• Dae Amarth

      Decent review but I see the typical, and I consider misleading, comments about Fedora and its usability. Ive used both Ubuntu and Fedora. There are a few more installation steps in Fedora but they are hardly difficult and worst case a user might ask why they make the second user after a reboot. Thats as far as it would go. This is far better then simply allowing the user you are running everything as to also run everything as root without at least confirmation(sudo is NOT confirmation). IMHO thats outright negligence on the account of those that pushed the feature. Users need to learn a bit of security. Also music purchasing has been available in Fedora for some time now by default right within Rhythmbox Music Player through two companies that have been around for years. Not sure why this is so touted as a new feature as its simply not. Also the add/remove software groups “Education, Fonts, Games, Graphics, Internet, Programming” etc make total sense. Those that *may* not make sense basic users dont need worry about. So even if all Ive stated is wrong I have hard core proof, at least for me, my mother of 70 now has been using fedora since Fedora Core 6 (granted rough back then) to scan, email, browse, listen to music, watch movies and even uses IRC. All of this with very little setup for her(minus the IRC). Fedora is every bit as average joe user friendly. Thats the fact. Still, a good review.

    • http://joehacker72.wordpress.com Joe Ryan

      I agree for the most part. Most of these things have been true of both distros for the last two or three years at least. My feelings are slightly different though. Fedora 13 seemed to me to be very snappy and even polished in it’s own way albeit. The main issue I have had with Fedora is probably why I have stuck with and continue to run back to Ubuntu is package management. Not only the functionality but the ability to get the things I need fairly quickly to get working. I am very familiar with needing build-essential for my C development needs (or learning) or when you want look for any software whether it be something in the main repositories or even something from a forum post that quickly tells you how to add their repo to your setup. If I want to learn kernel hacking it seems easier to get the packages I need and most of the issues are really from the fact that Ubuntu has a very active “common folk” community that have already seemed to solve the issues and posted them for other newbies blazing behind them. This may speak more of the makeup of Debian in general since even Debian’s community lacks the corporate “business” sense that seems to guide the future of Fedora, as much as Fedora is working on changing that. I just hope they don’t make the excuse that they are more of a pro hacker’s distro and not keep moving ever so slowly in the direction of having a community that is self sufficient in some ways. That community cannot be manufactured no matter how much money or marketing is thrown at it. I still fail to understand why RPM was chosen as the package management system for standardization but most new users still experience dependency hell in RPM based distros. Is it the distros that have not seemed to get the packaging right or is it that the thinking again that RPM must be better because it came from a “real” company and not the community as a whole. I have not looked much in to the internals of RPM dependency management but I can count on one hand how many times a .deb package failed on me and it was probably when using alien to create a .deb from an RPM. I had the same experience with Opensuse as much as I like the overall feel of Opensuse’s Gnome implementation.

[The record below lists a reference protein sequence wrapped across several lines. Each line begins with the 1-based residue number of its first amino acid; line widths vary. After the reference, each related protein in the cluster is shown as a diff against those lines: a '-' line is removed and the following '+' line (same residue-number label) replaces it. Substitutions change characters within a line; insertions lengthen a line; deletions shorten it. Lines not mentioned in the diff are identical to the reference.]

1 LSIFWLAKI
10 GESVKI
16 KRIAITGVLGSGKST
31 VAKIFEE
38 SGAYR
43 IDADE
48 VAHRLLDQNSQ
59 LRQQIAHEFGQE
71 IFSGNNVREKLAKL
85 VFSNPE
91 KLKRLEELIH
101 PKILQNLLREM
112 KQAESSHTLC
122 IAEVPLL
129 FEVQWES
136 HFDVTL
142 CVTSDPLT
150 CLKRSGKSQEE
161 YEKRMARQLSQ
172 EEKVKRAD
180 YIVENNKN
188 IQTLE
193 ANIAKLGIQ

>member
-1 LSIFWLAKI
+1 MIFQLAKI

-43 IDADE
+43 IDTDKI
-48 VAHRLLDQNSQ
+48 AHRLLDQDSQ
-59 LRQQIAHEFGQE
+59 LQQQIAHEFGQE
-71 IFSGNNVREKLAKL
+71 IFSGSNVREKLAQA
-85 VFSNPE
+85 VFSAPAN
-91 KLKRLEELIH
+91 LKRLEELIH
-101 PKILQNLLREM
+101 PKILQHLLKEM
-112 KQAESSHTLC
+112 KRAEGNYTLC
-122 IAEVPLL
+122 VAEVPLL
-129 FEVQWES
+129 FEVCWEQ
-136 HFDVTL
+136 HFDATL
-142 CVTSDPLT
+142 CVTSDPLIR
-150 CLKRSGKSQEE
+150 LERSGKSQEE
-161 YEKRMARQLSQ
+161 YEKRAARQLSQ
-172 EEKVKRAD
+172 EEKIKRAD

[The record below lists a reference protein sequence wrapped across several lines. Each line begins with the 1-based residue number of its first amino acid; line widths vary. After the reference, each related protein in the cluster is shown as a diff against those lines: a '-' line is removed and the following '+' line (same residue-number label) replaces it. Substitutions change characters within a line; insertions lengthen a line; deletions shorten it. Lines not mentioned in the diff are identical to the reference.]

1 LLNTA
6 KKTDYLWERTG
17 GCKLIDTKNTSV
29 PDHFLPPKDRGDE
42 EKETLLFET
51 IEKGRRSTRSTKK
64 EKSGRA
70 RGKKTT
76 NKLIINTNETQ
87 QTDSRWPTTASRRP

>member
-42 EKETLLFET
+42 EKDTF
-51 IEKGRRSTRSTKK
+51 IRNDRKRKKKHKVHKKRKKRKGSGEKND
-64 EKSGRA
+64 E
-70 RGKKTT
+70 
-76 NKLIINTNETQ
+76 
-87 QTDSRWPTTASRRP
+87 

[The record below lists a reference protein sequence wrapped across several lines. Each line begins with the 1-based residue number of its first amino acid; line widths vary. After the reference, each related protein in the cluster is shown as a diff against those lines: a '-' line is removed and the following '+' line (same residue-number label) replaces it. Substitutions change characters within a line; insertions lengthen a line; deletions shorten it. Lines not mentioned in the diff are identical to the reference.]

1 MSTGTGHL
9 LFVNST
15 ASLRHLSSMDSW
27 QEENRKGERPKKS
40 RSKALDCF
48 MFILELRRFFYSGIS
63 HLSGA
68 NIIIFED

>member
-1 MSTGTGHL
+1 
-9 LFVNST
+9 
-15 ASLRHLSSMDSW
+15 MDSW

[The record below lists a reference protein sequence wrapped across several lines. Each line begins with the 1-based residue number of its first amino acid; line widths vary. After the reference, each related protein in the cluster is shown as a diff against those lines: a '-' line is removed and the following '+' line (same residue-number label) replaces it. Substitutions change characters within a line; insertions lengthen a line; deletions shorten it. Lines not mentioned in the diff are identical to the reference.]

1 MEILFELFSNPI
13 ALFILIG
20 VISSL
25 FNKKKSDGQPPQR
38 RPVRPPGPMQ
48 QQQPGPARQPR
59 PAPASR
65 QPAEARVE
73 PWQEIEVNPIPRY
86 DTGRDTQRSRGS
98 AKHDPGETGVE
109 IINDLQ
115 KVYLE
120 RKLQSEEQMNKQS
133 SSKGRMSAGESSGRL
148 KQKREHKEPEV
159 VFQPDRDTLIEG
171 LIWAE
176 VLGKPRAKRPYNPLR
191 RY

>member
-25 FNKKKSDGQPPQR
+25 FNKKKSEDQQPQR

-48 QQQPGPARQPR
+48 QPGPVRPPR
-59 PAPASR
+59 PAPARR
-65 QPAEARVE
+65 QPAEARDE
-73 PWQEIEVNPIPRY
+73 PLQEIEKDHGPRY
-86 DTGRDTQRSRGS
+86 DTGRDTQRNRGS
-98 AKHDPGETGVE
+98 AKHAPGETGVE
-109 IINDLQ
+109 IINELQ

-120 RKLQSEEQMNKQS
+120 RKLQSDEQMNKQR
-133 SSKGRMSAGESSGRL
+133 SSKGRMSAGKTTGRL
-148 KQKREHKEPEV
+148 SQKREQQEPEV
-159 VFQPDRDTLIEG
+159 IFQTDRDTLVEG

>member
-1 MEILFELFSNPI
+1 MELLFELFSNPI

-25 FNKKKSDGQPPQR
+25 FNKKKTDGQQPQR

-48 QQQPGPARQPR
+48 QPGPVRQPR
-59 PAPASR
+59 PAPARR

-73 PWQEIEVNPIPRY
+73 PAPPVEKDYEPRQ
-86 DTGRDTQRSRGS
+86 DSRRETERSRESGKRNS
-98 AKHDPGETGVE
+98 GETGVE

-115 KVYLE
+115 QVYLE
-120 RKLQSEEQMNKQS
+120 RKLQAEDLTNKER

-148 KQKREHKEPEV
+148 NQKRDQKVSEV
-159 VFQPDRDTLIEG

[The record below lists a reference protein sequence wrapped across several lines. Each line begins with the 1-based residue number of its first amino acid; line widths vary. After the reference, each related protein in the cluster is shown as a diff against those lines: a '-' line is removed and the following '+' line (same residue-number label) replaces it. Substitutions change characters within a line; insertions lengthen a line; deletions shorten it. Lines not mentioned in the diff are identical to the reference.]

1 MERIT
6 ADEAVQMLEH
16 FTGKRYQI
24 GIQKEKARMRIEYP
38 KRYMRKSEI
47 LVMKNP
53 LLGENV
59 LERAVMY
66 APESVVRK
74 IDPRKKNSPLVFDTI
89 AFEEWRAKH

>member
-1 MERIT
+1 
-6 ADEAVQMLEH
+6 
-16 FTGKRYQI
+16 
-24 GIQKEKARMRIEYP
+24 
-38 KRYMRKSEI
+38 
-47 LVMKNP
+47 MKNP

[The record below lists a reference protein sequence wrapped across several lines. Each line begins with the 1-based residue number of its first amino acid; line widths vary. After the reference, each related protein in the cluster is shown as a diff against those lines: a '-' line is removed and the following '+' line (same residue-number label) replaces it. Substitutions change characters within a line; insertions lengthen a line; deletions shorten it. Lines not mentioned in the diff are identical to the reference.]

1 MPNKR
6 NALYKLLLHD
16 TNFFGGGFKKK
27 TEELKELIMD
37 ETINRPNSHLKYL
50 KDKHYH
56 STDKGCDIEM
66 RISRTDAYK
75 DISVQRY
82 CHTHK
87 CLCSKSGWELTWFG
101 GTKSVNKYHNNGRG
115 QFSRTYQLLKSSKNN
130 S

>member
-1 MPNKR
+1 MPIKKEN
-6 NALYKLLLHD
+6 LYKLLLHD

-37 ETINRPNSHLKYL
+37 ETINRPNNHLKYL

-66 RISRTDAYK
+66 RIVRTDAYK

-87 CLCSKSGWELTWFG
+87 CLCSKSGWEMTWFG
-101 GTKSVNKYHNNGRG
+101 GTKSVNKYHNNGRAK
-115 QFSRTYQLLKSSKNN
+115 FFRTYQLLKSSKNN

Another issue altogether with Linux as a whole is package naming period. Everyday users get lost in (ie libacd-1.2.004) and even the packages that are not libraries and such. Maybe we need a DNS like system for package naming and the distro handles the naming and versioning for average users or just better frontend management tools for packages across all distros. Although Ubuntu is getting much better at this. Windows users are used to hearing a name of a program and typically find the installer with a package icon and understand the naming scheme. I know this gets more complicated then just the naming because of how Linux uses it’s dependencies in package management and such but us geeks can clean it up at the average user level I think anyway.

    • Basico

      Asking in Google, “Fedora” gives you 15.400.000 results and “Ubuntu” 51.000.000.

    • Phil

      I will never understand the obsession with having a dedicated app to download music. You can download music from Amazon from their website without the downloader. I never saw the point of it.

    • Arup

      Excellent balanced non partisan and yet detailed review that I have come across in a long time, I like both Ubuntu and Fedora for reasons you have listed but my main disro remains Ubuntu and thats what I recommend to new users, I do delve into Fedora on my other PCs without fail to check out all the cutting edge stuff.

    • DDevube

      I found some of the comments in the article about Fedora and by its’ readers misleading.

      Fedora’s installer may have a few extra steps but it certainly is not harder than Ubuntus’ and it is definitely quicker than Ubuntus’.

      Also, I disagree with the Ubuntu’s environment supposedly being more “polished”. Ubuntu’s design and core teams seem to have the idea that Mac OSX is the height of usability. Ubuntu do not care about what the user wants on their desktop and they do not follow any logical usability guide lines which is clearly shown by their poor visability theme and illogical and unfamiliar interface modifications.

      Fedora’s more ‘stock’ Gnome and KDE environments are much more user friendly and in my opinion look much better (certainly KDE, wow that is beautiful!) and without the Ubuntu patches they are not as buggy – therefore a much better and friendlier user experience.
      Fedora is definitely *not* unpolished – it is just polished differently to Ubuntu.

      RPM Hell does *NOT* exist anymore. You *do* have the same issues with Debs!